Autism and Anxiety for those with additional learning difficulties

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Date

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Castle Tower School, Ballymena, Antrim

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Autism and Communication for Students in the Special School
Autistic children and young people in the special school often experience communication challenges. Many autistic children and young people have differences in attention, language development and interaction which can impact their time in school and at home.

This session will examine these differences in attention, language development and interaction. Understanding differences in communication styles is important as autistic students are more likely to be successful communicators in environments that are designed to encourage and support their efforts.
Participants will:
Understand autistic students’ differences in attention, language development and social interaction.
Reflect on their own interaction style and how this impacts the autistic young person.
Understand how to use engagement and child-led play as the starting point for communication.
Recognise that visual supports, as tools of communication with and for students, are critically important.
Recognise various forms of communication and use of a variety of communicative tools.
Gain ideas and practical strategies for making meaningful interactions with the student.
Course Overview
Attention in autism and its importance as a foundation for communication.
Language development in autism.
Supporting engagement through child-led led play and interaction.
Supporting challenges in receptive (understanding) language.
A look at verbal and non-verbal forms of communication.

Notes

Location

Castle Tower School

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Frances Stewart

Frances Stewart

Frances Stewart has been a teacher for over 30 years working mainly with children with Special Educational Needs but particularly those with Asperger syndrome. Her former position was as the coordinator of the Belfast Education and Library Board Oakwood Autism Advisory Service. She has taught in both Mainstream and Special Schools. Frances worked mainly with Post Primary students who had been referred to the Oakwood Autism Advisory Service. She has helped to establish social support and friendship groups for autistic students in both Primary and Post Primary Schools in the Belfast area. Frances has also specialised in devising transition programmes to support autistic children and young people as they have progressed through different stages of their education.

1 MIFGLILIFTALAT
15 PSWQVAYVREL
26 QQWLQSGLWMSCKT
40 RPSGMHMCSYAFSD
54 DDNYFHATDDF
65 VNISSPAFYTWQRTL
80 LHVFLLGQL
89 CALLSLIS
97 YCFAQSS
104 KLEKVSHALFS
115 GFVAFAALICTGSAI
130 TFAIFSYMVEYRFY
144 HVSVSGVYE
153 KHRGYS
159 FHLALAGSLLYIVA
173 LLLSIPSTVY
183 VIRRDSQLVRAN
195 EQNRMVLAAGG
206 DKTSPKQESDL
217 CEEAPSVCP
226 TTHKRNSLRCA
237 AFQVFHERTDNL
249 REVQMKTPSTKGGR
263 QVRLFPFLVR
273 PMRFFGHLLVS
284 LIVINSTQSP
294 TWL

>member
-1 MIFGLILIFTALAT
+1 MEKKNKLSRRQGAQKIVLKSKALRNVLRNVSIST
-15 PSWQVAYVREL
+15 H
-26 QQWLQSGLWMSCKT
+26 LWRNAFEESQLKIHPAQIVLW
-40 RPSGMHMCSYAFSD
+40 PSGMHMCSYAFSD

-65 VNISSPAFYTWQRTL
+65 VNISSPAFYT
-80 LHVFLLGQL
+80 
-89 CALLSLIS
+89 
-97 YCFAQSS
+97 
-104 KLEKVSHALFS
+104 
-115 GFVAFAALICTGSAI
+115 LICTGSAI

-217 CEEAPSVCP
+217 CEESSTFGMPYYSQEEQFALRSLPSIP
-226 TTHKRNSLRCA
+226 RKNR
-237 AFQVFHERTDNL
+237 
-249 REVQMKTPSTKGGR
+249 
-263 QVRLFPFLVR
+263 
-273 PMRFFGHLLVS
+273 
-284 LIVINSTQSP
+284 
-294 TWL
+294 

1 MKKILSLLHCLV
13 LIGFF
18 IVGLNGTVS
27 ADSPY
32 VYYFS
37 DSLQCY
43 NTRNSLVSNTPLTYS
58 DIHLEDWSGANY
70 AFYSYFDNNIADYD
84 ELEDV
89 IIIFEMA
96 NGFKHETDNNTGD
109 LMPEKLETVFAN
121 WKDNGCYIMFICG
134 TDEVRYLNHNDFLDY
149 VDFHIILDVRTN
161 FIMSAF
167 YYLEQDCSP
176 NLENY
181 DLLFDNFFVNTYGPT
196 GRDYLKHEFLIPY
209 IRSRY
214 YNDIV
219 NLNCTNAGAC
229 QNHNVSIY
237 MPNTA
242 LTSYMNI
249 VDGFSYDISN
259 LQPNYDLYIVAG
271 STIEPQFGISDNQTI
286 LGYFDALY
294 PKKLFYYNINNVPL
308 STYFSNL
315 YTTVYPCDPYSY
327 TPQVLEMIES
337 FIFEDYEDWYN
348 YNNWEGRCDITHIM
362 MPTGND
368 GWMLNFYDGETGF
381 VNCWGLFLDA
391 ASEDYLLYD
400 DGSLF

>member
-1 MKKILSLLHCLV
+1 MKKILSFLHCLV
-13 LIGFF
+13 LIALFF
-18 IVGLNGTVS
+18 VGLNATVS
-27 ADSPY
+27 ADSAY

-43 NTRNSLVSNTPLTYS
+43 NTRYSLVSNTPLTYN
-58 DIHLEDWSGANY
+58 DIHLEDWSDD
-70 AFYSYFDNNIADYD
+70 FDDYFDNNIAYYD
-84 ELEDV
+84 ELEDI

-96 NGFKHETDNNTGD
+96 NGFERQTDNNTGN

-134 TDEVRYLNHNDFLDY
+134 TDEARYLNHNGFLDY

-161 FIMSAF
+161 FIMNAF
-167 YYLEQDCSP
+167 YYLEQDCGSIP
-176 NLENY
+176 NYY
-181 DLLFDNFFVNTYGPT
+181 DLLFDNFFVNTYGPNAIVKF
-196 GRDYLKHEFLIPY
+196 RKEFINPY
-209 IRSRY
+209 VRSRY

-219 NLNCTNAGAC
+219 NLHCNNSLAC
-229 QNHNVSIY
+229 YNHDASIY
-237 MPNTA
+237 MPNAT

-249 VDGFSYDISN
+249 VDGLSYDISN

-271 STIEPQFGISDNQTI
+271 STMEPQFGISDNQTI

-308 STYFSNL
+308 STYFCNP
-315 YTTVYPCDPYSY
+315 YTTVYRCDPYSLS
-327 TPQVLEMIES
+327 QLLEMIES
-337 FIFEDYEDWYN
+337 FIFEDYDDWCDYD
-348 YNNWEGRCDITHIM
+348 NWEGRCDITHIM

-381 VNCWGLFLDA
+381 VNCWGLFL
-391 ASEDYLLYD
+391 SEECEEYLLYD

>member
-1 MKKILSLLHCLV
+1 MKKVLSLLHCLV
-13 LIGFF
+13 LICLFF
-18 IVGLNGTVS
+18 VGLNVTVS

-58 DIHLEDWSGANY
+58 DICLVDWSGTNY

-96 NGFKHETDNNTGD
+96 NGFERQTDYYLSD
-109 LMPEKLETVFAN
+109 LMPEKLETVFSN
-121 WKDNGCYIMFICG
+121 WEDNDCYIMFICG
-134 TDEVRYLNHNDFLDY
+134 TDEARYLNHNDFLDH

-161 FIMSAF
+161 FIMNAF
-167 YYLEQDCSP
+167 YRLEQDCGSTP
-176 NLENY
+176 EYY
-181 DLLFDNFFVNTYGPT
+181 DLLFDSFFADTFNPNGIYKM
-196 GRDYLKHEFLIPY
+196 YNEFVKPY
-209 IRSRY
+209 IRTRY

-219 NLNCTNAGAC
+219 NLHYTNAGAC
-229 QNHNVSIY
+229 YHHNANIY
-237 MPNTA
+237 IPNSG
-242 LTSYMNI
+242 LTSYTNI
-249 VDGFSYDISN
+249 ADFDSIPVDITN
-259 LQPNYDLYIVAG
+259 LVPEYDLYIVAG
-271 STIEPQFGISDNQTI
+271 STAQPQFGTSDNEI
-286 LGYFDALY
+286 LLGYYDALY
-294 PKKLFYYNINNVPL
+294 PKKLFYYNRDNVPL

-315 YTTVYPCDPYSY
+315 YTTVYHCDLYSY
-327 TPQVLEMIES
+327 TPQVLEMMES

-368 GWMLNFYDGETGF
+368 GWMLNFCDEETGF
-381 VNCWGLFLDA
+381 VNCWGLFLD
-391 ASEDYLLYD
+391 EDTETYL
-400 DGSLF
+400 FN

Autism and Sensory Processing

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Date

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Castle Tower School, Ballymena, Antrim

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Autism and Sensory Processing

Many autistic children and young people have differences in how they process the sensory stimuli in the world around them. A child or young person who presents with additional learning needs may experience more challenges with how the or she perceives and responds to sensory input. This course is designed to look specifically at the sensory processing needs of autistic children and young people with other complex learning needs, such as communication difficulties, physical or sensory difficulties, attention difficulties and medical needs.

Participants will: 
•    Gain an understanding of the concept of sensory processing and how this relates to participation in daily activities.
•    Understand how sensory processing differences can affect the child or young person at home, in school and in other settings.
•    Understand the importance of identifying the potential sensory function of a behaviour.
•    Gain knowledge about intervention strategies, which can address the sensory processing needs of the children and young people with additional and complex learning needs at home, in school and in other settings.

Overview: 
•    Introduction to sensory processing.
•    The sensory processing differences, which may be experienced by a child or young with additional and complex learning needs.
•    The impact of these sensory processing differences on participation in daily activities
•    Identifying the sensory functions of some behaviours.
•    Strategies to support sensory processing needs of the child or young person with additional and complex learning needs.

Notes

Location

Castle Tower School

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Clare Canale

Clare Canale

Clare Canale is an Autism Trainer/Advisor in Middletown Centre for Autism. Clare is an occupational therapist for children and young people, and has worked in nursery, special, and post primary schools, as well as charity and private sectors. She has a Master’s in Clinical Research. Clare previously developed a range of training courses, which were accredited and delivered to parents, professionals, undergraduates and post-graduates, nationally and internationally. Clare has extensive experience in assessing sensory motor difficulties and developing intervention programmes for autistic students. Clare currently has her own private practice, and runs popular therapeutic activity groups for autistic children.